The US Department of Health and Human Services has canceled a contract between the Food and Drug Administration and a supplier of human fetal tissue, Advanced Bioscience Resources, according to an announcement on September 24. The company would have received $15,900 for human fetal tissue that would be used to make a laboratory mouse’s immune system more closely resemble a human’s, according to BuzzFeed News.
The move was preceded by a letter addressed to Food and Drug Administration (FDA) Commissioner Scott Gottlieb a week ago in which 85 House Republicans said they were troubled with the then-active contract. The letter also claimed that the supplier had broken federal and state laws in the course of its sale of human fetal tissue.
Health and Human Services (HHS) says in the statement it “was not sufficiently assured that the contract included the appropriate protections applicable to fetal tissue research or met all other procurement requirements.”
The agency will now carry out a survey of all research involving fetal tissue to make sure the protocols are above board and audit all acquisitions of such tissue.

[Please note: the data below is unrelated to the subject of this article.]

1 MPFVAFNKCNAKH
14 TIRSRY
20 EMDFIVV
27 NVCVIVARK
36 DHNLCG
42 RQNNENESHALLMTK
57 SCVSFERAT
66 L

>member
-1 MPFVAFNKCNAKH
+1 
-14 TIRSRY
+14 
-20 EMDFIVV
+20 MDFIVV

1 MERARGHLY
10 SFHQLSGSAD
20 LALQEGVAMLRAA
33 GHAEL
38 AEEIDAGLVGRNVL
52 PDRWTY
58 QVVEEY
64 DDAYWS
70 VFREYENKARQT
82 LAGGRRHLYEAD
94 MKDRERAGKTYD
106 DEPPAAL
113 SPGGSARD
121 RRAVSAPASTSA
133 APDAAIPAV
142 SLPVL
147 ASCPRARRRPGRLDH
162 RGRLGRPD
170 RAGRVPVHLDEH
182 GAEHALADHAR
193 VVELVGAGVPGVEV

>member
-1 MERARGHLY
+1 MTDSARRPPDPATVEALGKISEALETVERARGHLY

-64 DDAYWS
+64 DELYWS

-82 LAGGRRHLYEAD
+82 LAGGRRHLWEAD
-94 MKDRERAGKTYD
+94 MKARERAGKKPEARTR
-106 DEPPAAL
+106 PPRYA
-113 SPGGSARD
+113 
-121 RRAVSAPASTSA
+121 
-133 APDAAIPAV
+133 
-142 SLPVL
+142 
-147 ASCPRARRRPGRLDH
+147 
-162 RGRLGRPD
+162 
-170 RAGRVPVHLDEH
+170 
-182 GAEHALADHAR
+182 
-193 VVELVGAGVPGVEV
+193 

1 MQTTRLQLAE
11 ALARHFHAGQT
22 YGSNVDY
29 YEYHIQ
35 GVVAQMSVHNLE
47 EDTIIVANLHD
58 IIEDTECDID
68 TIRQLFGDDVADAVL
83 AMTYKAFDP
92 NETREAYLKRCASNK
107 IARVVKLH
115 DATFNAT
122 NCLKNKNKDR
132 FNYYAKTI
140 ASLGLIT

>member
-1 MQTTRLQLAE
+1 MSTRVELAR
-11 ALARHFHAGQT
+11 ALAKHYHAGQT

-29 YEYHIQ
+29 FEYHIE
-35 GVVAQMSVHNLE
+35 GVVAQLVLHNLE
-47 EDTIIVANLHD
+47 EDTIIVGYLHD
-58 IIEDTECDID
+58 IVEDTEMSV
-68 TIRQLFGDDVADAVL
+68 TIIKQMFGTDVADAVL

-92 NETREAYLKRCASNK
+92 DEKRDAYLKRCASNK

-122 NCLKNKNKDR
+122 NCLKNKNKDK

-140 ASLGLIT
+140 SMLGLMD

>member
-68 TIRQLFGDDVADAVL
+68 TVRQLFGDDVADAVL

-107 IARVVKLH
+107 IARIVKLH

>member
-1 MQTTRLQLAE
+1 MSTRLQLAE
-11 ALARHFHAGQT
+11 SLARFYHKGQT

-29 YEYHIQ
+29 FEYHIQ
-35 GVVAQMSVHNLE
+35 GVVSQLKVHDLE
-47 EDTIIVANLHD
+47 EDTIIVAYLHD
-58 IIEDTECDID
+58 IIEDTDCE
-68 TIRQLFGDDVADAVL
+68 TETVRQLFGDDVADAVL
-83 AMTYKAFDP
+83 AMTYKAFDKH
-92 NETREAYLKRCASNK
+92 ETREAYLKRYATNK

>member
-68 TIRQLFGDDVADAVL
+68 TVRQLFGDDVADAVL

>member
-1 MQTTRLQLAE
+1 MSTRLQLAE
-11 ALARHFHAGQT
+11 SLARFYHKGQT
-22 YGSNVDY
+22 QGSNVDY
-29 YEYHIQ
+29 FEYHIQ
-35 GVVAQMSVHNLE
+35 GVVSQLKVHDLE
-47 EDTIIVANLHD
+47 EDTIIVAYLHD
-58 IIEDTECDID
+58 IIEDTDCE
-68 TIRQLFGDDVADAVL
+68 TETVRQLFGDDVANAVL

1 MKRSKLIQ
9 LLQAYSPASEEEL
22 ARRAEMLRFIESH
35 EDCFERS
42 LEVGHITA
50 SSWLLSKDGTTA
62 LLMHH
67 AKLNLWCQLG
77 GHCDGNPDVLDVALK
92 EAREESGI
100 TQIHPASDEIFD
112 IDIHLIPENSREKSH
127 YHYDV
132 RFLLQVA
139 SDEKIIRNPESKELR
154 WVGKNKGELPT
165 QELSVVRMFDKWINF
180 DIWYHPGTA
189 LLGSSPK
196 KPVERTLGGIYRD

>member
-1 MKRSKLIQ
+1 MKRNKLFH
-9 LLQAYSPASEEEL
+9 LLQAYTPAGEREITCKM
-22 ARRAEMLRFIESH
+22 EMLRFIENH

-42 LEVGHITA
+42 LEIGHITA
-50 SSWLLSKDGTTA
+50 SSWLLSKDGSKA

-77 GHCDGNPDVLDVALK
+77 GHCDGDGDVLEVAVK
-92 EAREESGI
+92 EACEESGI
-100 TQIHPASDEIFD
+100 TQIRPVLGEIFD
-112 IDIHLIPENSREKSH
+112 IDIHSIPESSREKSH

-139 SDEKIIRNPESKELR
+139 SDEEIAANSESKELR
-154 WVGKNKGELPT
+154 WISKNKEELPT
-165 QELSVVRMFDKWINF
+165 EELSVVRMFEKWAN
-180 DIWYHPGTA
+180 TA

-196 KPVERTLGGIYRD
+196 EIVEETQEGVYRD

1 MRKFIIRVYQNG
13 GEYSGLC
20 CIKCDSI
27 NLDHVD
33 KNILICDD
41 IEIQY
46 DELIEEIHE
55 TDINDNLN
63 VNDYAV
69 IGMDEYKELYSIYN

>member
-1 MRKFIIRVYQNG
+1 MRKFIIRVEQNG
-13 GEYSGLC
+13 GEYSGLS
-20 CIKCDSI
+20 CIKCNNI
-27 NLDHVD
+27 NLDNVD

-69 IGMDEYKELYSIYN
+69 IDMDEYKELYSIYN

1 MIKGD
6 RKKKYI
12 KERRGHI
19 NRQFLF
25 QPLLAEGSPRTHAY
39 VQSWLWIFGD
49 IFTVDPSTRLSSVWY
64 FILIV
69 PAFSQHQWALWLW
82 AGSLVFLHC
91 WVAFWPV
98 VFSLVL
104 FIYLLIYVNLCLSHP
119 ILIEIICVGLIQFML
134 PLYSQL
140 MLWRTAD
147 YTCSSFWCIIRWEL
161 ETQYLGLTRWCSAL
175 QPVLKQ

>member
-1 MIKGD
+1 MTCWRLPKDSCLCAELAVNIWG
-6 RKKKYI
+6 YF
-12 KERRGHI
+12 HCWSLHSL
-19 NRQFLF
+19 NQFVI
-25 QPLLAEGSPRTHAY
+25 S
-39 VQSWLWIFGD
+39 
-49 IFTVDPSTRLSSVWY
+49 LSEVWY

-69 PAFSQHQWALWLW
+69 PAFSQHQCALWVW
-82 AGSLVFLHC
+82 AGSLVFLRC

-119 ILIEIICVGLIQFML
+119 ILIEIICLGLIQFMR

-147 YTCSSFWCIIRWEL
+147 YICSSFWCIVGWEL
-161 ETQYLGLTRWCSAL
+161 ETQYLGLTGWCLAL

“It could have a chilling effect on valuable research because companies who provide tissue may be scared out of use and provision,” Lawrence Goldstein of the University of California, San Diego School of Medicine tells Science. “Mice with human immune systems are incredibly valuable for research of terrible diseases, and there really is no alternative,” Goldstein tells BuzzFeed News.
Antiabortion activists are gratified by the government’s effort. “HHS’s newly-announced review of fetal tissue procurement and experimentation must be exacting, and it must terminate all other agreements for baby body parts,” David Daleiden, the Center for Medical Progress’s project leader, says in a statement.
According to The Washington Post, an HHS spokeswoman was reticent to reveal the details of the department’s review. Over 2017 and 2018, the National Institutes of Health (NIH) spent $98 million and $103 million, respectively, on outside projects involving fetal tissue, according to Science. But the NIH does not work with suppliers of fetal tissue for its intramural research.